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conference that she pretty much forced peterson to set up for her at the start of the campaign. peterson traveled all over the state with mrs. romney in that 62 campaign and mitt then a teenager sometimes accompanied them. local women peterson recalled handle all the details of her trips raising money by selling everything that was available. michie recalled was a bit of foresight i think quote was in seventh heaven doing the selling. in her memoir peterson describes the george romney strong religious convictions could be a source of amusement for the rest of his family. she recalled near traverse city they consulted maps to that seemed to suggest there was a road that looked as if it won over water. michie said kept asserting that road had to be there because it was in fact on this map. finally his mother said in exasperation, you know good and well the road will not go overwater unless there is a
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bridge. that's right, dad isn't here. george romney of course went on to get elected as governor and as i noted later recruited peterson and 64 as state party chair in 1965. peterson did not buy your own account play a major role in romney's campaign for the 1968 republican presidential nomination. as far as i can tell she did not complain about this and of course it was good to have denied ability when things did not in the end go very well but i think she couldn't help but be disappointed that she did not play a more prominent role considering how she had been recruited to be state party chair three years before and considering the role she played in engineering republican statewide victories in 1966. victories i might add that demonstrated to the national pundits that george romney could in fact help elect other republicans. back in the day when i was still an important consideration.
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but elly peterson didn't believe in elbowing her way into powerful positions. she waited until she was asked. back in presidential campaigns were still limited to the guys. it be another nine years before a woman was installed in a job as high-ranking as a deputy campaign chairman of a presidential campaign and that would turn out to be peterson herself. peterson did have a front row seat on the fallout that accompany george romney statement that he had been brainwashed in vietnam by the u.s. military and diplomats there. although mitt romney was in europe for most of his father's presidential campaign one can appreciate how his father's experience probably help shape the way he responds to questions in this presidential campaign. is a former journalist i found it interesting to reflect on how george romney's appearance played out on the national stage that in the days before it 24 hour cable news shows and the world wide web in twitter. i wondered whether the ongoing scrutiny of a single political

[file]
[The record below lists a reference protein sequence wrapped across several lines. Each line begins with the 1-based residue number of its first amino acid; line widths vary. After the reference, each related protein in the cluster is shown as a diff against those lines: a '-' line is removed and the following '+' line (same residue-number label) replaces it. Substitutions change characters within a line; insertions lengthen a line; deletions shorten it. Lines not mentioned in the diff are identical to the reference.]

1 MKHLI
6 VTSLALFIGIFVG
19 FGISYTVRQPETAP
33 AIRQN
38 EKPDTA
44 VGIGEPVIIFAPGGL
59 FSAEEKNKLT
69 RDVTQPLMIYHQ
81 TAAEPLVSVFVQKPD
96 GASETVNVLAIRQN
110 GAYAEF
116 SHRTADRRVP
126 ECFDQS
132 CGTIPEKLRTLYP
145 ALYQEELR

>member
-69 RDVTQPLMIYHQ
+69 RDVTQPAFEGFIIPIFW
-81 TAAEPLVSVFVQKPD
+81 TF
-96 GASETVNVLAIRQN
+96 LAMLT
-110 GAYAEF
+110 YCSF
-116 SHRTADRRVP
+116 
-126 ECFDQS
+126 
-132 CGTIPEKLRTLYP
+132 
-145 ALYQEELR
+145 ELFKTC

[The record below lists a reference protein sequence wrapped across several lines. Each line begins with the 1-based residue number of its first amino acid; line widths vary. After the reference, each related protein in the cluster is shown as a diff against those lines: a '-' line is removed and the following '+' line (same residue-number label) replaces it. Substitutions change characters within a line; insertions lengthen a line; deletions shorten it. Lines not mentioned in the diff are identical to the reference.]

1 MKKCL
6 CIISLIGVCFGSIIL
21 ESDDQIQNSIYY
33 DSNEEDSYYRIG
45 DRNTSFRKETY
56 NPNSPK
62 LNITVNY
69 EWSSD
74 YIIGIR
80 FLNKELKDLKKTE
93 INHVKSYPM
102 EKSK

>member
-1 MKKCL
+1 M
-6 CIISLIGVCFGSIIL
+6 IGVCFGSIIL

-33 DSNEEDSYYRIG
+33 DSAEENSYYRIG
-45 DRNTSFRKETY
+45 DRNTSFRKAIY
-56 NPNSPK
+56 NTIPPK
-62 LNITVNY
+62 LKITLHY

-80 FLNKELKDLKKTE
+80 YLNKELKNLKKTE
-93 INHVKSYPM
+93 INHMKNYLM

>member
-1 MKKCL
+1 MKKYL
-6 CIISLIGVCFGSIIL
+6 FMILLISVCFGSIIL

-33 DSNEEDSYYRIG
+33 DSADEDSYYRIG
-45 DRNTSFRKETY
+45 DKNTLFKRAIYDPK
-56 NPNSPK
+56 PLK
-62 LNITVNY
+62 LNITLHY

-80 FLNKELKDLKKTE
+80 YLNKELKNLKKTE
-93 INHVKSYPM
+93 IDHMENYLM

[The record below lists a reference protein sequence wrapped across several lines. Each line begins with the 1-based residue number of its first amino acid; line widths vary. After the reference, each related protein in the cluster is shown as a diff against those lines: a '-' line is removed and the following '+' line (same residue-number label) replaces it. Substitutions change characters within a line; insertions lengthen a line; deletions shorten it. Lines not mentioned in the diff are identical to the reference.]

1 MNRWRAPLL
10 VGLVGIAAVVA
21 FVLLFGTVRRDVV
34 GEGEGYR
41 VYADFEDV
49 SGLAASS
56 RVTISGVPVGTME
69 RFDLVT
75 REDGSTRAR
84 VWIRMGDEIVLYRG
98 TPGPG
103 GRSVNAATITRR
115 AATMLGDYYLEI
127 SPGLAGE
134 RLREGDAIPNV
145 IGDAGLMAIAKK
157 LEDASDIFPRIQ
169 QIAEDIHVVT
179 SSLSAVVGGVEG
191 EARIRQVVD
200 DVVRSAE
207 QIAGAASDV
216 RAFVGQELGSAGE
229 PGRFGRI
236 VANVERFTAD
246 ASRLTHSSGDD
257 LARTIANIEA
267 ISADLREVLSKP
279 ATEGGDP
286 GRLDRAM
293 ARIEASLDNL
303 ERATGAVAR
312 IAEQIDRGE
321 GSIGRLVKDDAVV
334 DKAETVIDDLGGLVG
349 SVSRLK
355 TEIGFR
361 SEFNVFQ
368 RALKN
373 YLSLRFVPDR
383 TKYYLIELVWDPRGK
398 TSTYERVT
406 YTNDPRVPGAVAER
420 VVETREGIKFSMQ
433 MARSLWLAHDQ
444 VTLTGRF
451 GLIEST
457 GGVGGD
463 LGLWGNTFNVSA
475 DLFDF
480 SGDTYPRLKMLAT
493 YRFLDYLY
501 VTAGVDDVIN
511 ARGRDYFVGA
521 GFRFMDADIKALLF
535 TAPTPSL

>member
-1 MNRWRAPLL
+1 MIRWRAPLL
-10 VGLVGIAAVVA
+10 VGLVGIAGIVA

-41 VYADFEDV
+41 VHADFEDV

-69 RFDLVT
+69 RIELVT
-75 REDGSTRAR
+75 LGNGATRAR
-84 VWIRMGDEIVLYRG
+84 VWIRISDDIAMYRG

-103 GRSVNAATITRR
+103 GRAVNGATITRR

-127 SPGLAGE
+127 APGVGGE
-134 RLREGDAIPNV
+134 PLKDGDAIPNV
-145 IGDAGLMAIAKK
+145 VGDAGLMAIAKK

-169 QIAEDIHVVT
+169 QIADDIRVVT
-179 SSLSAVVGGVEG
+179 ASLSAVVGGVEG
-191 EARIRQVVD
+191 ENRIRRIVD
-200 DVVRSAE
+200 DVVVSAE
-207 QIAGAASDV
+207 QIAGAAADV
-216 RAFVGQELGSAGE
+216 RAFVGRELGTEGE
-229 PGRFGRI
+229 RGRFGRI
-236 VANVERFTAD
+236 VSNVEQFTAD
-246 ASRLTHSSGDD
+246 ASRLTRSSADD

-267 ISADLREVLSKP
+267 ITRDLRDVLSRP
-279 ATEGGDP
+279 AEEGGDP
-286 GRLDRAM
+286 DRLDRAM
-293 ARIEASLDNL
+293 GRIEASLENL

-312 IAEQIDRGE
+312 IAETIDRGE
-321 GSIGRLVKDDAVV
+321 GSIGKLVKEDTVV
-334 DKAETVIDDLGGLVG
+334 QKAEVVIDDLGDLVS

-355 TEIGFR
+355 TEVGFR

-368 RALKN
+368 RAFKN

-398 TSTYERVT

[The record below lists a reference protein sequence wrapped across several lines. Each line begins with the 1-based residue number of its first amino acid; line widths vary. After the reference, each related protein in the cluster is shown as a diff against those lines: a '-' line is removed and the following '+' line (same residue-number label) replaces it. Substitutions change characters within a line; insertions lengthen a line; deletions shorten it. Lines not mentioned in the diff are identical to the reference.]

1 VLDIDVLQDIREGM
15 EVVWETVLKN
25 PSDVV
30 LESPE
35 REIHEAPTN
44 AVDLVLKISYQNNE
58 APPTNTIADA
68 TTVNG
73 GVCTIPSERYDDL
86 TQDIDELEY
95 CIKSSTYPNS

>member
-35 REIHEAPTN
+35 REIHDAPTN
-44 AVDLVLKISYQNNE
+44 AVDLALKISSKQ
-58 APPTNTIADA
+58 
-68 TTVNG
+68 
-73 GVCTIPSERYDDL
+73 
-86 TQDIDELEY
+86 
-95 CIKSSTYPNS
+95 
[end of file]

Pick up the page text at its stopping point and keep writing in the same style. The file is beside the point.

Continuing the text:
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guest was more intense back then and appear to be what seems to be our culture now in which every 24 hour news cycle seems to produce a new one for a different candidate. back in 1967 romney's gap continued to resonate for months. i will share it with you now. at a the time the gridiron club in washington's print journalists held its fall dinner in late 1967 approximately the same place we are in the current election cycle three of the six of of the clubs republicans club's republicans get were directed at george romney. i was barely knew my singing to hear there was one of them said to the 1930s tin, did you ever see a dream walking? did you ever see a brainwashing? well i did. with a plunger in the dust sloshing, well i do. did you ever get your foot caught in your mouth just like
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me and gulping hard, find you choked on your knee? the final verse went, did the white house light stop beckoning bright while fading out of your view? the thoughts that have wandered in the brain that gets laundered, they could make a pretty tough on you. romney continued to read his polls and surprised his closest supporters including peterson by pulling out of the race just before the primary in new hampshire. as leonore romney's 1970 campaign it was a painful time for peterson while she thought leonore romney had many gifts she felt mrs. romney's campaign was doomed from the start and tried to convince her not to run. she felt mrs. romney is running only because male politicians including her husband wanted her to make the race and that would become abundantly clear is the as the campaign went on. i think she did not want her friend to feel is degraded she
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had during her sacrificial lamb campaign six years before. once leonore romney was committed peterson tried to be supportive, taking time off from her job in washington to campaign for her. on election night peterson phoned, she sent yellow roses and wrote another note later on. leonore was responding with gratitude. it helps know there to know there are others who give their all because some things mean so terribly much. the political highs and lows of peterson and shared with the romney's made their political separation a decade later all the more painful. the romney's have become local opponents of equal rights amendment and argued ratification of the amendment would lead to marriages and the further dissolution of the american family. peterson's frustration was palpable as she tempered and letters with first lady helen milligan another feminist friend on how she should respond to them. finally in early 1980 peterson's frustration boiled over.